Two: She was insecure about her feminist credentials. Ciaran laughed as he read an interview where she dismissed romance novels as “patriarchal trash” – even as the same interview showed a photo of her home office, with a substantial collection of pulp romance in plain view. Her idol was Regina Swift, a feminist academic of her mother’s generation, and when Regina said or did anything on social media, Alison immediately changed her behaviour to conform to it.
Her proudest moment was receiving the Swift Award for Feminism in Business – a silver statue in the abstracted likeness of Swift herself – and Ciaran had laughed again to see the video of Alison accepting the award. She looked pathetically, erotically grateful to receive the statue – and yet at the same time she had betrayed the principles it stood for by dressing up in a sexy outfit to receive it, padding her already ample bosom with a push-up bra and rouging her cheeks for the camera.
Three: She was lonely. Ciaran found not the slightest hint that Alison was a lesbian – she definitely did appear to be attracted to men – and yet there were no men in her life. Her work and her ideals had left her uncomfortable in forming close relationships with men. The large collection of romance pulp attested to her desire – and yet she had put her career ahead of her cunt, it seemed.
That was good. A girl who was repressed was a girl who was vulnerable.
And finally, Four: Alison wore a Q-Star. The Q-Stars were a line of smart watches put out by the now-defunct Andromeda Technologies. They had briefly been popular three years ago thanks to some celebrity endorsements. They were intended to sync seamlessly with your digital platforms and deliver emails, appointments, and other notifications directly to your wrist. However, in the face of unarguably better products from Apple and other manufacturers, they had never kept a sustained market share. The maker had gone out of business, and the Q-Star was abandoned.
But for whatever reason, Alison had kept hers, and still wore it religiously. Which was wonderful, because one of the features which had sunk the Q-Star was its lack of security features. The Q-Star was relatively easy to remotely hack, and with the manufacturer out of business, those vulnerabilities were never going to be patched.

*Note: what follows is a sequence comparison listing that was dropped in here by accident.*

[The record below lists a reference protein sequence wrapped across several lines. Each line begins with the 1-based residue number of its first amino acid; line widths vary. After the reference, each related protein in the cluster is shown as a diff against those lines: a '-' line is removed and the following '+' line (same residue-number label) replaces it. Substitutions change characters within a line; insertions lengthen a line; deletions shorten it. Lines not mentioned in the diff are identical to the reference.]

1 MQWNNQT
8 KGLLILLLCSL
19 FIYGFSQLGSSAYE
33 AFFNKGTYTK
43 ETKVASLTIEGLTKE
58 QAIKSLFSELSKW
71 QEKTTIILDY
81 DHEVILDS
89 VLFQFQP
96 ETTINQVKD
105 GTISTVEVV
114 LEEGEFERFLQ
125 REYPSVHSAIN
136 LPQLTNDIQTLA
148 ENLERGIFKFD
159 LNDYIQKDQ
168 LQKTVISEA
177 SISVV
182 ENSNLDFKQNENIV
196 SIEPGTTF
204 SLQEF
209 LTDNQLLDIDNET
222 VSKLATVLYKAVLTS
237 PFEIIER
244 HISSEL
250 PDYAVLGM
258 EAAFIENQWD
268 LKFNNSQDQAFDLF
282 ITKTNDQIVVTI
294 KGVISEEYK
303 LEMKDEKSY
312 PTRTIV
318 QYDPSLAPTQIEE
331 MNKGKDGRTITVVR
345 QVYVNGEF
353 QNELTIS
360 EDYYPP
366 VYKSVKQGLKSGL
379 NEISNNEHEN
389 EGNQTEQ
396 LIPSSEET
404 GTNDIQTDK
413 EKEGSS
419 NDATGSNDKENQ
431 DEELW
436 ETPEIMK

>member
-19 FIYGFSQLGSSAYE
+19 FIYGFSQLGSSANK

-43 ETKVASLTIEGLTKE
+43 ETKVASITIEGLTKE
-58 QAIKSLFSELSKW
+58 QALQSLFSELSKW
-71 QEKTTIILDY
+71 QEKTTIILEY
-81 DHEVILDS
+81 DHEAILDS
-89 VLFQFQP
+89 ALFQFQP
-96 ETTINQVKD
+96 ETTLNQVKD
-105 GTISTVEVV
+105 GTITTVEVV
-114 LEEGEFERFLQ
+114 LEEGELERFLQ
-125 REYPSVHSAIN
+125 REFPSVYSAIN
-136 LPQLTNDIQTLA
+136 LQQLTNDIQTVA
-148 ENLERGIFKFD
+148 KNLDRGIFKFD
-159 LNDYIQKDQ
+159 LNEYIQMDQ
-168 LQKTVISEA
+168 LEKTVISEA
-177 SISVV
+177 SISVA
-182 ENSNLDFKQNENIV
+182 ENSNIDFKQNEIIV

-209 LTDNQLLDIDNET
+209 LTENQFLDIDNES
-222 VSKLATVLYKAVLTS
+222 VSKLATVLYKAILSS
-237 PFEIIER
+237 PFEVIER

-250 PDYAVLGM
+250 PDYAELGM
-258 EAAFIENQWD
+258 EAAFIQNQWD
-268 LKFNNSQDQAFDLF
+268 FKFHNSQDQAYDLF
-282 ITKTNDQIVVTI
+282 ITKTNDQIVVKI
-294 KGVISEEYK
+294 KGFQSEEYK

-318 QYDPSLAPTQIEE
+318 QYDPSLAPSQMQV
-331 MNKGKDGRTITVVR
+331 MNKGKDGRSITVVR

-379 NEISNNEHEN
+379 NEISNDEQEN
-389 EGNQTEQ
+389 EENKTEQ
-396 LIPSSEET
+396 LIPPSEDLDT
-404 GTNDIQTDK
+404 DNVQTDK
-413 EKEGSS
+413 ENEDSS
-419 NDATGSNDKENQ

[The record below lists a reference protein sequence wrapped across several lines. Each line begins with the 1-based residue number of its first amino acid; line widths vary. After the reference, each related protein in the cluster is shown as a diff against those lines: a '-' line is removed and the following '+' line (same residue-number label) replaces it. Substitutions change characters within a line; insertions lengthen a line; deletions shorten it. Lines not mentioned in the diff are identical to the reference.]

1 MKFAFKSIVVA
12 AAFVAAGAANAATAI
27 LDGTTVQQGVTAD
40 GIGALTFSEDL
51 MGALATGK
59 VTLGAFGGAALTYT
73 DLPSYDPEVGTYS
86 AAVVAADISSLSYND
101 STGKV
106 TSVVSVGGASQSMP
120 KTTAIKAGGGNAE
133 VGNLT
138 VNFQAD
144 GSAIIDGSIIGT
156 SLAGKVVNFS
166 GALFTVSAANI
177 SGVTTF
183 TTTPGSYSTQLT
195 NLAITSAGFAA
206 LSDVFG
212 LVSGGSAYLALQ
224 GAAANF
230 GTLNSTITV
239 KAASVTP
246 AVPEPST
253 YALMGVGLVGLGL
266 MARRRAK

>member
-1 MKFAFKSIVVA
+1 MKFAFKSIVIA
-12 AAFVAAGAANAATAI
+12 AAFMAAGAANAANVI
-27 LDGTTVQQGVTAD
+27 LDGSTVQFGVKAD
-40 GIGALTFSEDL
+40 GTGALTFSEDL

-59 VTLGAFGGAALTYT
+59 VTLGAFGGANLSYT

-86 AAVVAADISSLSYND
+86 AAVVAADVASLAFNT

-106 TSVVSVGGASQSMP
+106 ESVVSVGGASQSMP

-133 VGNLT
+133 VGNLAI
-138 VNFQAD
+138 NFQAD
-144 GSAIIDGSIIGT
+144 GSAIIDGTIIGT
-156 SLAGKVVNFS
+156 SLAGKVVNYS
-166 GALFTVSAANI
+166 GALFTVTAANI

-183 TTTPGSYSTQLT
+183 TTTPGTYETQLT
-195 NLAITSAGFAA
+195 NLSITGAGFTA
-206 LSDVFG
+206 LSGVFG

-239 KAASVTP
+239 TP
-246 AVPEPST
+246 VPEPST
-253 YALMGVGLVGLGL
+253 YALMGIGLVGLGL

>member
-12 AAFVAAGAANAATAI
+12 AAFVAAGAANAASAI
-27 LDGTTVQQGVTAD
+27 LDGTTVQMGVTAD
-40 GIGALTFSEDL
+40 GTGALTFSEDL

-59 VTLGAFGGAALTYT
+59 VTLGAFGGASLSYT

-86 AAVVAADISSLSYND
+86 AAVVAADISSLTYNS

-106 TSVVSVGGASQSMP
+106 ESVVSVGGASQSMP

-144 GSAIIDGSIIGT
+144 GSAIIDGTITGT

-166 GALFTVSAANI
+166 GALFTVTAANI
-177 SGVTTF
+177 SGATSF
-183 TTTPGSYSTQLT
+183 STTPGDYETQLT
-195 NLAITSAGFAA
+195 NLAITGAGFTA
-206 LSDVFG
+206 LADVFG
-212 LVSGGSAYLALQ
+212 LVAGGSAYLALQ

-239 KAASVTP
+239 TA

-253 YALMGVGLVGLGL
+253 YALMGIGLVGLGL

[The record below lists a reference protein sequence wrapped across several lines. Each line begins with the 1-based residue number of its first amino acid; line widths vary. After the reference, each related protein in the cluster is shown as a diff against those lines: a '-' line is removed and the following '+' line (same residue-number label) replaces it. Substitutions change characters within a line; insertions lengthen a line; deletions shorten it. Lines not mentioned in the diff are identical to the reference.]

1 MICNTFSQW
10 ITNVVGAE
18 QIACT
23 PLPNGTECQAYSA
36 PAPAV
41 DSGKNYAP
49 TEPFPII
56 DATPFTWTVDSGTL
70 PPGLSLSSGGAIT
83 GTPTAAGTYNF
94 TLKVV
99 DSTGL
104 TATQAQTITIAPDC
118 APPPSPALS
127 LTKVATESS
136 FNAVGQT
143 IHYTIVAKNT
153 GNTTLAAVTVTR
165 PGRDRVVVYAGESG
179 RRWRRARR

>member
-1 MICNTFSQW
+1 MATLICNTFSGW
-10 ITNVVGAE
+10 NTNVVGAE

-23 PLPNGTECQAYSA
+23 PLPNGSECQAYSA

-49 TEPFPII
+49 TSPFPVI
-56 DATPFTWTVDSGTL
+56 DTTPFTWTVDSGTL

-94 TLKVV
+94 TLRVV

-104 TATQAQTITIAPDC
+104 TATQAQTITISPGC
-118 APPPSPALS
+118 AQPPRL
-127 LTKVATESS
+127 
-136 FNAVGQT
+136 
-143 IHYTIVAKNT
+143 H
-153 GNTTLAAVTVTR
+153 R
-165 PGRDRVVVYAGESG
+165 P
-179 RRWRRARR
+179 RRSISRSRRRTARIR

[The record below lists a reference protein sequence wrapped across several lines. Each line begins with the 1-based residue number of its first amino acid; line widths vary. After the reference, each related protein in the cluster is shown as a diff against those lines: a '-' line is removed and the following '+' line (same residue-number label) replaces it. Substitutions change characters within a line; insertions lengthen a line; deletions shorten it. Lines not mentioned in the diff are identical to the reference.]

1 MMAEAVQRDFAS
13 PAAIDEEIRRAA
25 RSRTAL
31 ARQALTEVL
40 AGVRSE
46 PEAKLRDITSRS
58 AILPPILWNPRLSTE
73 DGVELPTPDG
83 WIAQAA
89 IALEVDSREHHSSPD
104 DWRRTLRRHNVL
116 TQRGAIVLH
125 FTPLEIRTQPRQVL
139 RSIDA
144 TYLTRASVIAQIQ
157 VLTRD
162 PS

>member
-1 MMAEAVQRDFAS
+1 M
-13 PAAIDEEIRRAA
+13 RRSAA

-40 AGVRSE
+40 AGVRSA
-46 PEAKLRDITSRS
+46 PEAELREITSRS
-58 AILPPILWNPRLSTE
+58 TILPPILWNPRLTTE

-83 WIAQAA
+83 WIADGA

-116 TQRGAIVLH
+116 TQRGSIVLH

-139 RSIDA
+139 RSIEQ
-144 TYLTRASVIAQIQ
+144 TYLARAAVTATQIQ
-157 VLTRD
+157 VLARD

Ciaran was not unskilled as a hacker – the legacy of a misspent youth, perhaps, although he had kept up his skills in his adulthood – and all it took was a little time on internet forums to find a way into the Q-Star. He began developing his own, custom software for the device – and on the day before Alison was due to start at Horrocks, Clinton & Quayle, Ciaran drove to her house, parked outside – within Wi-Fi range – and connected to her watch. Within seconds, he was in – with full access to her emails, social media, and other private data – and a couple of minutes later, his new program was installed and running.
Alison wouldn’t notice it, of course. If all went well, Alison would *never* notice it.
For fun, he tested his new control by using her credit card to buy memberships in her name at a couple of misogyny-porn sites. She wouldn’t notice those, either – not for a month, until she checked her statement, and, again, if all went well, not even then.
And then he went home.
Tomorrow, Alison would start work at Horrocks, Clinton and Quayle.
And tomorrow, Ciaran would start work on Alison.